TAMPA — Seeking to capitalize on statewide passage of a gay marriage ban, a leading antigay-rights activist is setting his sights on same-sex domestic partnership benefits.
David Caton, executive director of the Florida Family Association, says he will seek a change to the Hillsborough County Charter in 2010 to pre-emptively ban same-sex benefits for county employees.
Efforts to recruit volunteers and collect signatures from voters to get the issue on the ballot will begin early next year, he said.
In interviews with the St. Petersburg Times and Miami Herald on Thursday, Caton sought to frame the issue as a fiscal, as much a moral, argument.
"We're going to use the momentum from the marriage amendment to speak to the fact that most people in this state don't want a recognition of that type of relationship," Caton said. "At this time of economic stress, our government should not be providing benefits to nonemployees on the basis on their sexual relationships."
Gay-rights activists said any such effort by Caton will only galvanize an already motivated bloc of Hillsborough County voters. Those voters have shown greater evidence of organization and hustle in rallying for candidates and causes they support.
"We've got a coalition now, and we've got people who will work very, very hard to ensure he is not successful," said Sally Phillips, president of the Hillsborough County Gay, Lesbian, Bisexual, Transgender and Allied Democratic Caucus. "He'll have a fight on his hands."
In addition to passage of Amendment 2, Caton said he probably would not be pursuing the matter at this time if not for the election of openly gay County Commissioner Kevin Beckner, who won office Nov. 4. He cited strong turnout at Beckner's swearing-in Tuesday as evidence that his supporters will press him to pursue a gay-rights agenda.
"I think the heavy turnout for his swearing-in was more than just friendship; it was a politically motivated event," Caton said.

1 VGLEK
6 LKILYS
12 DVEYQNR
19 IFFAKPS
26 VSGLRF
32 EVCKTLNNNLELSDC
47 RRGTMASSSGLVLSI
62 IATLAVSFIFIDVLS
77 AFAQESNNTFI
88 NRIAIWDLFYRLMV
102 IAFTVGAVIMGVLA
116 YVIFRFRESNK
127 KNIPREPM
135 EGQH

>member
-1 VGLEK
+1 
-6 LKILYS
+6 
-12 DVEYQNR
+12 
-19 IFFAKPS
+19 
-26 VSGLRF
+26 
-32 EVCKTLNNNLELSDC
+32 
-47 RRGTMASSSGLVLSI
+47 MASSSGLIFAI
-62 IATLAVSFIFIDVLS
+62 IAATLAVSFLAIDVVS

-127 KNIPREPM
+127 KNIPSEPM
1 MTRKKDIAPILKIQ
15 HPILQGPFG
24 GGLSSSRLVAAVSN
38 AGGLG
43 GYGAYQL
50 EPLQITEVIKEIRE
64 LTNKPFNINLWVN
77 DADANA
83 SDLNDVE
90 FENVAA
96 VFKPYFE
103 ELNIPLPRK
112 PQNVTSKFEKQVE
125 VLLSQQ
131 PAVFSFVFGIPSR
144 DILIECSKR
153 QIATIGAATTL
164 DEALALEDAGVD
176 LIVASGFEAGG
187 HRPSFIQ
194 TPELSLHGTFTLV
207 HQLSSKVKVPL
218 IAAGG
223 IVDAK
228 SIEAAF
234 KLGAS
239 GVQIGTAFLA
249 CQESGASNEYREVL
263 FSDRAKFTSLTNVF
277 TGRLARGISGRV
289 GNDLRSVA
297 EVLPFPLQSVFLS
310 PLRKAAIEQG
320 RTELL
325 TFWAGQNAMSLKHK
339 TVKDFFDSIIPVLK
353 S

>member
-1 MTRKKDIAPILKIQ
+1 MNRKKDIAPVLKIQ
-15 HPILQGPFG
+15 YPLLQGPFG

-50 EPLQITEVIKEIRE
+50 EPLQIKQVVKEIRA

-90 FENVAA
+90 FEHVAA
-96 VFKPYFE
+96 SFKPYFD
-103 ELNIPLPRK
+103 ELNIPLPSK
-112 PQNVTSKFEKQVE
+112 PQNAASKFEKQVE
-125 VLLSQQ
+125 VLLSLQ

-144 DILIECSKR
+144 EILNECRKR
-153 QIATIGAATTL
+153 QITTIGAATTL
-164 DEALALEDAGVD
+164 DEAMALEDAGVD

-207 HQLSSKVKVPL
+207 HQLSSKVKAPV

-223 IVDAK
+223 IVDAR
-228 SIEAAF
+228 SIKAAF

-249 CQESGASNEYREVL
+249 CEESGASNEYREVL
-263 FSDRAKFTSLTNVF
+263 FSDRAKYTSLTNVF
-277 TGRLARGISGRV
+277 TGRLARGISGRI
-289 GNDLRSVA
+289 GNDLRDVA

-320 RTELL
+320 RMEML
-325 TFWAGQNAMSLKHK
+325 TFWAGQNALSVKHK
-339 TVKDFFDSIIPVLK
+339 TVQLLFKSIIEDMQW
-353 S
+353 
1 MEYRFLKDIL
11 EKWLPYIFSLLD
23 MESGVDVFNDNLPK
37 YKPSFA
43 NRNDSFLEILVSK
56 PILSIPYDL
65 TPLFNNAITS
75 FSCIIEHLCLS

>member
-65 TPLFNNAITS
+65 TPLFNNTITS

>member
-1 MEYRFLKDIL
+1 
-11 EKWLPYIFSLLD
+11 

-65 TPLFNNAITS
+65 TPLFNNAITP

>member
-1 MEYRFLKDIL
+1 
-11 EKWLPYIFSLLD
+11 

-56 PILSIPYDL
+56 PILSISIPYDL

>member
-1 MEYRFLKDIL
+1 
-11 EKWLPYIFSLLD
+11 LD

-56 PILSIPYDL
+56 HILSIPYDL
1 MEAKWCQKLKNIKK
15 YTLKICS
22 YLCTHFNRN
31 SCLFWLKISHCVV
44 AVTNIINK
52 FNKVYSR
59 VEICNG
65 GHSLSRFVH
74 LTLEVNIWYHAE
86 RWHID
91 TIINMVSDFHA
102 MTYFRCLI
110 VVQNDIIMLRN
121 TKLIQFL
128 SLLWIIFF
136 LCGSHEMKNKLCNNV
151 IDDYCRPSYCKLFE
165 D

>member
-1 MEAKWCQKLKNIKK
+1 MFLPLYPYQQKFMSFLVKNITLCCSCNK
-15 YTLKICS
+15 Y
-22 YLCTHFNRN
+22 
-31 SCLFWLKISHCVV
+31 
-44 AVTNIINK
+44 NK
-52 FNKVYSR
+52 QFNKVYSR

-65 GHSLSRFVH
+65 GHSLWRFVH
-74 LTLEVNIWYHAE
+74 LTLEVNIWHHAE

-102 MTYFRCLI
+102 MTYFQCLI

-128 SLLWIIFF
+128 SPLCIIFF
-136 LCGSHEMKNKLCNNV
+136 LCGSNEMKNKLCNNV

Beckner did not return a phone call seeking comment.
Hillsborough County does not offer domestic partnership benefits to employees, although the city of Tampa does. A change to the County Charter would not affect city employees.
The city's benefits, however, also figure in Caton's strategy.
Caton said he would seek to use the political momentum of a Hillsborough charter change to influence Tampa elections for City Council and mayor in 2011. With gay marriage bans getting passed in several states, he called same-sex domestic partner benefits the next frontier in the gay-rights battle.
"Domestic partnership will be the battlefield between the pro-family agenda and the gay-radical agenda,'' Caton said. "They're saying it,'' and he and other like-minded people are prepared to respond, he said.
Tampa Mayor Pam Iorio said Caton's efforts will not pressure the city to change its policies. A majority of City Council members have said they would not seek to end same-sex benefits.
"We are going to continue our domestic partner benefits," Iorio said. "It's the right thing to do."
Hillsborough County Commissioner Mark Sharpe said Caton is seeking to address a problem that doesn't exist. In the meantime, the county is facing major challenges, he said.
"My focus is going to be 100 percent on solving some weighty issues: job creation, transportation," Sharpe said. "I'm going to spend the next two years trying to figure out how to bring people together to address quality-of-life issues."